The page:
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Population dynamics of planktonic rotifers in Lake Loosdrecht, the Netherlands, in relation to their potential food and predators
- Ooms-Wilms, A.L., Postema, G., Gulati, R.D.
- Freshwater biology 1999 v.42 no.1 pp. 77-97
- Rotifera, correlation, death, eggs, food shortages, foods, intraspecific competition, lakes, mortality, parturition, population density, population growth, predation, predators, summer, temperature, Netherlands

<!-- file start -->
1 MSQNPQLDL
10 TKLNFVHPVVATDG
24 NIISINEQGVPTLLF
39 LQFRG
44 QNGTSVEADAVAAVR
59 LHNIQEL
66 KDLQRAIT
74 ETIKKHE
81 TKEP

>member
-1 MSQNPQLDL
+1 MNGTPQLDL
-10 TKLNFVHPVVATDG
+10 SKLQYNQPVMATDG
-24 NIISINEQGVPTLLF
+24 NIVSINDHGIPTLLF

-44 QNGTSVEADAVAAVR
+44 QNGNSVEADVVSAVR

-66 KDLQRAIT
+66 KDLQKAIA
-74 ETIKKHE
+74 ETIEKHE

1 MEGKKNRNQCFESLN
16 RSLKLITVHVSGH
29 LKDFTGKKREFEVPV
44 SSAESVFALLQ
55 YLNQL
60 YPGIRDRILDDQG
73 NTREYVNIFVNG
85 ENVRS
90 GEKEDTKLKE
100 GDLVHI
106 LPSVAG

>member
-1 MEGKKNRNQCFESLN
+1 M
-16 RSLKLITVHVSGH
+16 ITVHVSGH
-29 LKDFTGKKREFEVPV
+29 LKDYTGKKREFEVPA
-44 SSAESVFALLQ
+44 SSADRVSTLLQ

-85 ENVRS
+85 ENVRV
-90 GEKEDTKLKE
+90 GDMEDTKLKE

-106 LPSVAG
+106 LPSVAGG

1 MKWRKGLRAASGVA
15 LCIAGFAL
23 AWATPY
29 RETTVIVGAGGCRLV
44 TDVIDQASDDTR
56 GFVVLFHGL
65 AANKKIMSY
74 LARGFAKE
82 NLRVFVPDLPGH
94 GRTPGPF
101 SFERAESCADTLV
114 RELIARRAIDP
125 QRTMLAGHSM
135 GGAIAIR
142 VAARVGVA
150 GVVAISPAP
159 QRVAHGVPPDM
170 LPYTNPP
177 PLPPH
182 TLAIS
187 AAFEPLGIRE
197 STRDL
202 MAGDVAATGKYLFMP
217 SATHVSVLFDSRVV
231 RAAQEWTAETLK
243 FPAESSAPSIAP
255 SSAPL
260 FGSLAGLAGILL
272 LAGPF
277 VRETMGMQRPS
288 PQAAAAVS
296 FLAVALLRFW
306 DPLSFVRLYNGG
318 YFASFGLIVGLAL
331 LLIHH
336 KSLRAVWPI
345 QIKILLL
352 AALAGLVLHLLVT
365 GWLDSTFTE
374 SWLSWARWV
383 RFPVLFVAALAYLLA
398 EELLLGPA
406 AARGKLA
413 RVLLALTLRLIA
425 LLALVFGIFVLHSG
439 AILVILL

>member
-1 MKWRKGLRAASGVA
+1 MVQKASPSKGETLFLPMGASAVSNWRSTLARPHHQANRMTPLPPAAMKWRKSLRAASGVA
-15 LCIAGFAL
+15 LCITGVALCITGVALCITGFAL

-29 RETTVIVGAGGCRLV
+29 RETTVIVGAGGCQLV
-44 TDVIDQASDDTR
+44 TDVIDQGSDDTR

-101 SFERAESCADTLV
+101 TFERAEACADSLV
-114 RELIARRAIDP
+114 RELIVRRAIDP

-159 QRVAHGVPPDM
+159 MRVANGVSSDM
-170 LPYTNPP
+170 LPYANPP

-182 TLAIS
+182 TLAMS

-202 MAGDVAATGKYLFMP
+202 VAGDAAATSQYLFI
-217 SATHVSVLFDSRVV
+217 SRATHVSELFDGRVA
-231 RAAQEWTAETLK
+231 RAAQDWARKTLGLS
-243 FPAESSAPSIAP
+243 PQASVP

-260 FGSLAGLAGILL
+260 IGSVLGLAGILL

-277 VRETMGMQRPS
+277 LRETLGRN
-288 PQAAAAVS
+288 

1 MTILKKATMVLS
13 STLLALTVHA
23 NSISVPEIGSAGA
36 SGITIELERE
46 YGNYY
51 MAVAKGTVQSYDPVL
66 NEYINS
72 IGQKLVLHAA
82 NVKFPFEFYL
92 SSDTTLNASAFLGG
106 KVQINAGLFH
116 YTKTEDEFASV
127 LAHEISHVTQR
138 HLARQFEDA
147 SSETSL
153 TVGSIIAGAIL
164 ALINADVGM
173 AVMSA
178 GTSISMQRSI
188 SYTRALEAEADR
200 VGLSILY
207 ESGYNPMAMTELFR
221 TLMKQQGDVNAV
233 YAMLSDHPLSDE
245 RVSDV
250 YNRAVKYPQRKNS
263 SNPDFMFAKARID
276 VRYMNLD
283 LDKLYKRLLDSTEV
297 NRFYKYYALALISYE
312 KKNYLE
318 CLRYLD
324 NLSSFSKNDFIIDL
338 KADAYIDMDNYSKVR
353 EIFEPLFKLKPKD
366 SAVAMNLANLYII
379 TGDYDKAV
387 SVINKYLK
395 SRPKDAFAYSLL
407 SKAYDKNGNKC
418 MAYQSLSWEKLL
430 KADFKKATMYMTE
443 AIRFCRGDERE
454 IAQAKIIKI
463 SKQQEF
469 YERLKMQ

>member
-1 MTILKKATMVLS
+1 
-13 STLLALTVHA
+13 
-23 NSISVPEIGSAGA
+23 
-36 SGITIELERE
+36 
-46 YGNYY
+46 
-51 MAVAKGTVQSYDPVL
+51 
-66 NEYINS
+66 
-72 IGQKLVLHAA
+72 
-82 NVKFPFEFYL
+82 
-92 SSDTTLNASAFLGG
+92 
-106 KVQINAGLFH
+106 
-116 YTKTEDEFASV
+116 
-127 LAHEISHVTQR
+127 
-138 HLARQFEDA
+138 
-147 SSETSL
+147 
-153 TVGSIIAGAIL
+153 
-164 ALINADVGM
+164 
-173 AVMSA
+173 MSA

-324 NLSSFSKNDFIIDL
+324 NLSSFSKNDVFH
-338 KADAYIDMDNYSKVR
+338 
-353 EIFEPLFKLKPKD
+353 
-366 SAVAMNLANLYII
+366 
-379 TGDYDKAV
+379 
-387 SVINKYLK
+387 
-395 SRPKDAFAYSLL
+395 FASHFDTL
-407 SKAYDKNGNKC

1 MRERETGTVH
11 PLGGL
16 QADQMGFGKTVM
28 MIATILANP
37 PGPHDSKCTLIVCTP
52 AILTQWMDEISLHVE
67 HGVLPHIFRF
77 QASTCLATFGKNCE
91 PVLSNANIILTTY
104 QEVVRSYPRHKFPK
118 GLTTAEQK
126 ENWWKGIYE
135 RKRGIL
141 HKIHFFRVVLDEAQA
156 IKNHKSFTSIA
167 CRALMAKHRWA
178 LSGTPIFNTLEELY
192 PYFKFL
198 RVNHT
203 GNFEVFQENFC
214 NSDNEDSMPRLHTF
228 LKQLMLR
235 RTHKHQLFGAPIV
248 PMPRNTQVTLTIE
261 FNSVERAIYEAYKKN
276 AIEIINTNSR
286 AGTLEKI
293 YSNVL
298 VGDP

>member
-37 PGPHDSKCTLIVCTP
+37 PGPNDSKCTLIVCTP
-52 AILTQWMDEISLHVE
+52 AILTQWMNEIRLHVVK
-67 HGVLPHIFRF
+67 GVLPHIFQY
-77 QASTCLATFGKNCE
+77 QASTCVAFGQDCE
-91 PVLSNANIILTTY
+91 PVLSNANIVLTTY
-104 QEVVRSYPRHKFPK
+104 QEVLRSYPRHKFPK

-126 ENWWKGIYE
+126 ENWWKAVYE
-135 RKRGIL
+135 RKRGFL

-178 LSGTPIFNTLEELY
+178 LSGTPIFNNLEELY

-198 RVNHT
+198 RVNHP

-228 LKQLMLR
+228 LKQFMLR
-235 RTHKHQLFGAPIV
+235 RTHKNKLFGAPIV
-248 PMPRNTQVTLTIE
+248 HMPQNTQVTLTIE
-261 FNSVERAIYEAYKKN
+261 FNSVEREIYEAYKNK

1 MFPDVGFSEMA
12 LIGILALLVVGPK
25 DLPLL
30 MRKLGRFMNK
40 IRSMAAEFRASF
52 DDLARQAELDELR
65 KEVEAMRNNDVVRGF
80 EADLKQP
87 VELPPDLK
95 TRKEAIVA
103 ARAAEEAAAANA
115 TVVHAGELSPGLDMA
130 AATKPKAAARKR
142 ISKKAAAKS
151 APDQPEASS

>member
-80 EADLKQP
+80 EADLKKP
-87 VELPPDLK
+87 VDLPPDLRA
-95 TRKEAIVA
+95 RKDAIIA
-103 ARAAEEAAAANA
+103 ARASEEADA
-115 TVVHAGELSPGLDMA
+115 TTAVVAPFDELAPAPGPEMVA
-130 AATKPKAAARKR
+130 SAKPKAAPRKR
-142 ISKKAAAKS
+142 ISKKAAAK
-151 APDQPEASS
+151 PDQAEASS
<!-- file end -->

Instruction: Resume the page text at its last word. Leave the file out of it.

- 1. This study uses descriptive data to examine the shift in dominance in the rotifer community in summer from Keratella cochlearis to Anuraeopsis fissa in a shallow eutrophic lake. Population density and egg ratio were estimated from May to September for these small loricate rotifers, as well as the soft-bodied Filinia longiseta and Polyarthra spp., to compare rates of population increase, birth and death. 2. Keratella cochlearis was succeeded by A. fissa in late May, perhaps as a result of the shorter egg development times of the latter at temperatures > 15 °C, and species-specific responses to food and predation. Population variables suggest that the decline of K. cochlearis was the result of a food shortage which caused a decrease in reproduction and increased mortality. 3. High population densities of A. fissa and Polyarthra spp. were associated with low egg ratios, birth rates and rates of increase within a species, suggesting intraspecific competition. The egg ratios of the two soft-bodied rotifers were strongly intercorrelated in the study period, although their diets supposedly differ. The egg ratios of A. fissa showed positively correlated fluctuations with the abundance of diatoms. 4. Short periods of higher rates of increase of A. fissa conferred advantage to this rotifer and manifested in its dominance. The mean birth rates of A. fissa and F. longiseta were twice as high as for K. cochlearis. Furthermore, death rates of loricate and soft-bodied rotifers were similar and high, which suggests that food shortage similarly increased death rates, or that predation may be sometimes substantial for soft-bodied and loricate species, or both. 5. Predation was probably not an important factor in steering the seasonal succession in the lake. A difference in abilities of the studied rotifers to exploit resources seems more important. Perhaps temperature is also a factor, but the specifics remain unclear and await more experimental work.